Jim Salter

ST. LOUIS: Looking around at the tens of thousands of people waving American flags and cheering, Army Maj. Rich Radford was moved that so many braved a cold January wind Saturday in St. Louis to honor people like him: Iraq War veterans.


The parade, borne out of a simple conversation between two St. Louis friends a month ago, was the nation’s first big welcome-home for veterans of the war since the last troops were withdrawn from Iraq in December.


“It’s not necessarily overdue, it’s just the right thing,” said Radford, 40, an Army veteran who walked in the parade alongside his daughter, Aimee, 8, and son, Warren, 12.


Radford was among about 600 veterans, many dressed in camouflage, who walked along downtown streets lined with rows of people clapping and holding signs with messages including “Welcome Home” and “Thanks to our Service Men and Women.” Some of the war-tested troops wiped away tears as they acknowledged the support from a crowd that organizers estimated reached 100,000 people.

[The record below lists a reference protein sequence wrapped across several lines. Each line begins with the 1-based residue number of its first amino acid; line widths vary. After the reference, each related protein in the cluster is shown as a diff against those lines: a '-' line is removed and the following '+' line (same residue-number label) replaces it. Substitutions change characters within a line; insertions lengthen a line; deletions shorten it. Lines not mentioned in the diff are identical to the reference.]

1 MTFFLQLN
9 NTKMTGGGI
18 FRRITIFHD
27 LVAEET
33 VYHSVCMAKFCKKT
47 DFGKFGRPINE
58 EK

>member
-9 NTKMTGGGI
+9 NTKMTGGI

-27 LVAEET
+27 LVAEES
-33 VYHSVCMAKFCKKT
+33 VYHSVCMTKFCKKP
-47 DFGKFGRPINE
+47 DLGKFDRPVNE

Fire trucks with aerial ladders hoisted huge American flags in three different places along the route, with politicians, marching bands and the Budweiser Clydesdales joining in. But the large crowd was clearly there to salute men and women in the military, and people cheered wildly as groups of veterans walked by.


That was the hope of organizers Craig Schneider and Tom Appelbaum.


Neither man has served in the military but came up with the idea after noticing there had been little fanfare for returning Iraq War veterans aside from gatherings at airports and military bases. No ticker-tape parades or large public celebrations.


Appelbaum, an attorney, and Schneider, a school district technical coordinator, decided something needed to be done. So they sought donations, launched a Facebook page, met with the mayor and mapped a route. The grass-roots effort resulted in a huge turnout despite raising only about $35,000 and limited marketing.


Veterans came from around the country, and more than 100 entries — including marching bands, motorcycle groups and military units — signed up ahead of the event, Appelbaum said.